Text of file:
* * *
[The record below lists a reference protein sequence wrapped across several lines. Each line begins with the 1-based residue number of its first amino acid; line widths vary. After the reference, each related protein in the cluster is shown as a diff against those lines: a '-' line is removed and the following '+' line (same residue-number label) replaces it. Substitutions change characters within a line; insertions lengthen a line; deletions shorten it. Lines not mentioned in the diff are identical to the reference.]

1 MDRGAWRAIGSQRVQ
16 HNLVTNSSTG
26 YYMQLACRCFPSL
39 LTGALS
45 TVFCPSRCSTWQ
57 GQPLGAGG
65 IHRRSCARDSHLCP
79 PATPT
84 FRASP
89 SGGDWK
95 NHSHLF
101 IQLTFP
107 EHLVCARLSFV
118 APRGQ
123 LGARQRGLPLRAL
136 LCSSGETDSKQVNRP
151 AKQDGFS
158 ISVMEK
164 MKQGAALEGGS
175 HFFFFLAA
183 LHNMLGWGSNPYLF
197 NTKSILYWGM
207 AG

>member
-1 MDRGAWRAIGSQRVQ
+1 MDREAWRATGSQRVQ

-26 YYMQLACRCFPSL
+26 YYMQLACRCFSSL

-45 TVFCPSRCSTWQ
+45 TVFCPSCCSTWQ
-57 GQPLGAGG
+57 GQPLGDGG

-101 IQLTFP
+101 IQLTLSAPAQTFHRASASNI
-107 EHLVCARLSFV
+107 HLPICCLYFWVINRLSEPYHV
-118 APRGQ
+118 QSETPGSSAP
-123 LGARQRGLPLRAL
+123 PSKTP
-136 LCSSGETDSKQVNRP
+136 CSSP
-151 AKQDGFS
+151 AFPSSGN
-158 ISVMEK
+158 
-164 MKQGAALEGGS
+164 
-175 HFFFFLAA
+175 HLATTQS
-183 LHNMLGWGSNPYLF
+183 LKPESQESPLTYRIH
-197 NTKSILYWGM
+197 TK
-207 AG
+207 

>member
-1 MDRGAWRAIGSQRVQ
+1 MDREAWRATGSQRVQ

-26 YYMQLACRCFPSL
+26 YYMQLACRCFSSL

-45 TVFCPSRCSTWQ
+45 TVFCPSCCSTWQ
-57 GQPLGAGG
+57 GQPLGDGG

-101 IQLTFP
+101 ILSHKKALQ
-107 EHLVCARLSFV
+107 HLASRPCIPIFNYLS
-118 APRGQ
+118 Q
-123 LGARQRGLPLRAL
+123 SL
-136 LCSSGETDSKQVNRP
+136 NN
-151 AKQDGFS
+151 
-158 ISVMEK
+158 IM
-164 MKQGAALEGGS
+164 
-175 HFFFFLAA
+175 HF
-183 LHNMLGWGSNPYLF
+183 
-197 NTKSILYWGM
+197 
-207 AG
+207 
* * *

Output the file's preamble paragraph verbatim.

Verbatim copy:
[The record below lists a reference protein sequence wrapped across several lines. Each line begins with the 1-based residue number of its first amino acid; line widths vary. After the reference, each related protein in the cluster is shown as a diff against those lines: a '-' line is removed and the following '+' line (same residue-number label) replaces it. Substitutions change characters within a line; insertions lengthen a line; deletions shorten it. Lines not mentioned in the diff are identical to the reference.]